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At N.L.R.B., Flurry of Acts for Unions as Chief Exits

At N.L.R.B., Flurry of Acts for Unions as Chief Exits


Published: August 31, 2011

The National Labor Relations Board on Tuesday released a decision that would make it easier to unionize nursing home workers.

It is the latest in a flurry of moves favorable to unions that the board completed before the term of its chairwoman, Wilma B. Liebman, expired on Sunday. The board released two other pro-union decisions on Tuesday, both reversing decisions issued under President George W. Bush.

In the nursing home decision, the board ruled that the union, the United Steelworkers, could organize just the 53 certified nursing assistants at a nursing home in Mobile, Ala., as part of one bargaining unit, without including the home’s 33 other nonprofessional workers, including janitors, cooks and file clerks.

Groups representing businesses and nursing home operators attacked the decision, fearing it would make the homes more vulnerable to unionization drives.

"This ruling makes it easier for unions to gerrymander who is in a bargaining unit to help them be successful in organizing," said Michael J. Eastman, executive director of labor law policy at the United States Chamber of Commerce.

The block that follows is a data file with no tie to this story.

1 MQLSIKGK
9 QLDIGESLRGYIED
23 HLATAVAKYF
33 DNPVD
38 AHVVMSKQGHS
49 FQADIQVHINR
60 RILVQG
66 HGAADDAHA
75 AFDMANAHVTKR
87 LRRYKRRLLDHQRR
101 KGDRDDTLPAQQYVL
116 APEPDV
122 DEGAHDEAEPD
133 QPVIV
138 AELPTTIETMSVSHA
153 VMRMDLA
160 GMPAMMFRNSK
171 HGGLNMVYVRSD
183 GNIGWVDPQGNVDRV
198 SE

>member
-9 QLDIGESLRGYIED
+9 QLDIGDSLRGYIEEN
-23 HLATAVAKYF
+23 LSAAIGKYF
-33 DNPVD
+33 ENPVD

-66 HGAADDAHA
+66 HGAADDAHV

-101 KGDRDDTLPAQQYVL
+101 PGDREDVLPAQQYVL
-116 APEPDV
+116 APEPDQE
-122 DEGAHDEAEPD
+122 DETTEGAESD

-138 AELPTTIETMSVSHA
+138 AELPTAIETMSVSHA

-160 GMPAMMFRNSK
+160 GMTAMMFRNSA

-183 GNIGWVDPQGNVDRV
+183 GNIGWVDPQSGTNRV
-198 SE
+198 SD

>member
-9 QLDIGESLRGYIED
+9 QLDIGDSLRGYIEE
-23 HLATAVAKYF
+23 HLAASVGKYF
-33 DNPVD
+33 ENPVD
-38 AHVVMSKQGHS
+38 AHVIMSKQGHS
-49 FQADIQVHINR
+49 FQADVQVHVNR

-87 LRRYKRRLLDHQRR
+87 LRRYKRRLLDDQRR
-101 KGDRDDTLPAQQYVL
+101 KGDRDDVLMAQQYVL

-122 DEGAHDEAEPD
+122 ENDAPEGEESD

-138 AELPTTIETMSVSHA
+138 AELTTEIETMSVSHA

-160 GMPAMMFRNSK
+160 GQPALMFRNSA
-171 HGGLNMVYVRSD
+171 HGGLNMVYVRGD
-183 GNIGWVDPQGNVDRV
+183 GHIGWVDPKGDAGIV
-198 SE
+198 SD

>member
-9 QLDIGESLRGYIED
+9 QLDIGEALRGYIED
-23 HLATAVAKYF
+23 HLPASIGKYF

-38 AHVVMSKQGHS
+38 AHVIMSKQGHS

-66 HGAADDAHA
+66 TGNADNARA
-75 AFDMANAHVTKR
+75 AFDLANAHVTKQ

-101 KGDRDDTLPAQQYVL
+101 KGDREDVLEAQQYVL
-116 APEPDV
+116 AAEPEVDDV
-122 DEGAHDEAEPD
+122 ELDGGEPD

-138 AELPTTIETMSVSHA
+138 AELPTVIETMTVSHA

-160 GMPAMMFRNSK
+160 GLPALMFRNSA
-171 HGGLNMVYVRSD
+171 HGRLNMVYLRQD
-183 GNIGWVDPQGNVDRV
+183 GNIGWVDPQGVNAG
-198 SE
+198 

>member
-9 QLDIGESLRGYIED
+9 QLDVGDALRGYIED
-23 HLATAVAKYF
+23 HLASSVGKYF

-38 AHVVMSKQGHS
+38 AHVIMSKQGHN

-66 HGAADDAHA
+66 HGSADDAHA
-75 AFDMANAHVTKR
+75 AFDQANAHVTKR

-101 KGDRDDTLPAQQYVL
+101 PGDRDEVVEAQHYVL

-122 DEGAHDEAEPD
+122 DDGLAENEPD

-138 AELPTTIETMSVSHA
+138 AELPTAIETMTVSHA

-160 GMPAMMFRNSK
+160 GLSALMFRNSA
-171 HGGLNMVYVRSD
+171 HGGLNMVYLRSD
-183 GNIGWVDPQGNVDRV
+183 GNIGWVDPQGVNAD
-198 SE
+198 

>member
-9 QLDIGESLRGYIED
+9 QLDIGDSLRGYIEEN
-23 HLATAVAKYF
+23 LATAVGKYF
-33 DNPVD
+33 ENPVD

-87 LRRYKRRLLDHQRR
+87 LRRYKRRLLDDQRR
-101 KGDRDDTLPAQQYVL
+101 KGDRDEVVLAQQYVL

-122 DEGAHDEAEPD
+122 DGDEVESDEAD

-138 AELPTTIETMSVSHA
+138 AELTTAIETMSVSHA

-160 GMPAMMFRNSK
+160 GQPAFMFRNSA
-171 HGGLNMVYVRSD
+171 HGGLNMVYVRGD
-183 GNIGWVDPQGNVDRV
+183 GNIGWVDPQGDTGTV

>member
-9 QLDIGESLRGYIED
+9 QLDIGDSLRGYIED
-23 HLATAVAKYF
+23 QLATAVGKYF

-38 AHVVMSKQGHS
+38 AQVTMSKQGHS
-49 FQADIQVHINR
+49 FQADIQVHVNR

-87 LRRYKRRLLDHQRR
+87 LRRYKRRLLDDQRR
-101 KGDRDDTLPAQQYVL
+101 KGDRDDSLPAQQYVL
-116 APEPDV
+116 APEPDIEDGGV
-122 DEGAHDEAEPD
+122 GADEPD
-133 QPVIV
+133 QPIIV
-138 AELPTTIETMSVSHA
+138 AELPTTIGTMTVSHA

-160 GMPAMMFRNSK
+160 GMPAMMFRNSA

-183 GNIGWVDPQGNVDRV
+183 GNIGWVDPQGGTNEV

In the Alabama case, known as Specialty Healthcare, the board reversed a 1991 ruling and stated that the potential bargaining unit for employees at nonacute health care facilities would be based on the same "community of interest" standard used at other workplaces. Under that standard, bargaining units would generally be based on whether employees had similar responsibilities, supervisors, skills, working conditions and pay scales.

In a 3-1 decision, the majority said the 1991 ruling was obsolete and inconsistent with the aims of the National Labor Relations Act. The majority consisted of three Democrats: Ms. Liebman, Craig Becker and Mark G. Pearce, the board’s new chairman.